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Dynamics of target selection in Multiple Object Tracking (MOT)

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image of Spatial Vision
For more content, see Multisensory Research and Seeing and Perceiving.

In four experiments we address the question whether several visual objects can be selected voluntarily (exogenously) and then tracked in a Multiple Object Tracking paradigm and, if so, whether the selection involves a different process. Experiment 1 showed that items can indeed be selected based on their labels. Experiment 2 showed that to select the complement set to a set that is automatically (exogenously) selected — e.g. to select all objects not flashed — observers require additional time and that given 1080 ms they were able to select and track them as well as those selected automatically.

Experiment 3 showed that the additional time needed in the previous experiment cannot be attributed solely to time required to disengage attention from the initially automatic selections.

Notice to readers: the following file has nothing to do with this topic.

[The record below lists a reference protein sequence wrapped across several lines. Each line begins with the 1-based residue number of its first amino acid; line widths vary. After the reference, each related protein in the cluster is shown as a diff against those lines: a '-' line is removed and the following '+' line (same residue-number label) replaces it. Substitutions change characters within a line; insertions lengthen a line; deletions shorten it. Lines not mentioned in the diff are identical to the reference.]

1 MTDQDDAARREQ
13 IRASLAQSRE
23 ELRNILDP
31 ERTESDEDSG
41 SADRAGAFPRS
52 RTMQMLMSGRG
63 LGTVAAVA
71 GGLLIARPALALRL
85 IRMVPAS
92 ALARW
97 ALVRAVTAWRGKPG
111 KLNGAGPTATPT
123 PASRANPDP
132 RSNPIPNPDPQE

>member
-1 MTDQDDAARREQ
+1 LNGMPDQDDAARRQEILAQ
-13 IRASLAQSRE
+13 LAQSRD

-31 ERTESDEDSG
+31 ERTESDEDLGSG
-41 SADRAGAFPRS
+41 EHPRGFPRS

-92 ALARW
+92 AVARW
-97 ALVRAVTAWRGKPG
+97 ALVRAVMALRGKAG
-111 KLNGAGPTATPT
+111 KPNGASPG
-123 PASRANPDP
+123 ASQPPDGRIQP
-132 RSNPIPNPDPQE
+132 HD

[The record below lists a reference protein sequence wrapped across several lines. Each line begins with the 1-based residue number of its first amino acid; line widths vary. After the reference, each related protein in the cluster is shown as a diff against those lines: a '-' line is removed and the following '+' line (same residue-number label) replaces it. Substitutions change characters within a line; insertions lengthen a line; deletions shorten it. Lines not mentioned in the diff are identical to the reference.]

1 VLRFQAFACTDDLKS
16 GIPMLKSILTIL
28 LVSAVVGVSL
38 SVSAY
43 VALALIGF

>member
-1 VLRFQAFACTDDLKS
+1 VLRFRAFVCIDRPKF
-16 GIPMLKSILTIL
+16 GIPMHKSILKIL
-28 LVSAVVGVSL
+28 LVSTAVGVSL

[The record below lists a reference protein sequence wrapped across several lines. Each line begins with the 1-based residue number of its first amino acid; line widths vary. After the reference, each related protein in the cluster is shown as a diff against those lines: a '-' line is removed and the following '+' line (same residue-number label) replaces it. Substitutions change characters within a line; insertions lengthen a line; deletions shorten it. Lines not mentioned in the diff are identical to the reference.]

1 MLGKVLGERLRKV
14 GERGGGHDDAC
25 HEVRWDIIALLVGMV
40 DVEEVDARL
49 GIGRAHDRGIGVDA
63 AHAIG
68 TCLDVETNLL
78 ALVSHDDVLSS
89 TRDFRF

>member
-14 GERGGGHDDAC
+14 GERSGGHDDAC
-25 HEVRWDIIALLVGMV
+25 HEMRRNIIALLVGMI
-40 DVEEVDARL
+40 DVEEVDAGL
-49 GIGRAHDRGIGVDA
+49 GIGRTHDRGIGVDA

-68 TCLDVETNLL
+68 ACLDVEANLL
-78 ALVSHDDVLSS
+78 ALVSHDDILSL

Experiment 4 showed that the added time provides a monotonically greater benefit when there are more targets, suggesting a serial process. These results are discussed in relation to the Visual Index (FINST) theory which assumes that visual indexes are captured by a data-driven process. It is suggested that voluntarily allocated attention can be used to facilitate the automatic attention capture by objects of interest.


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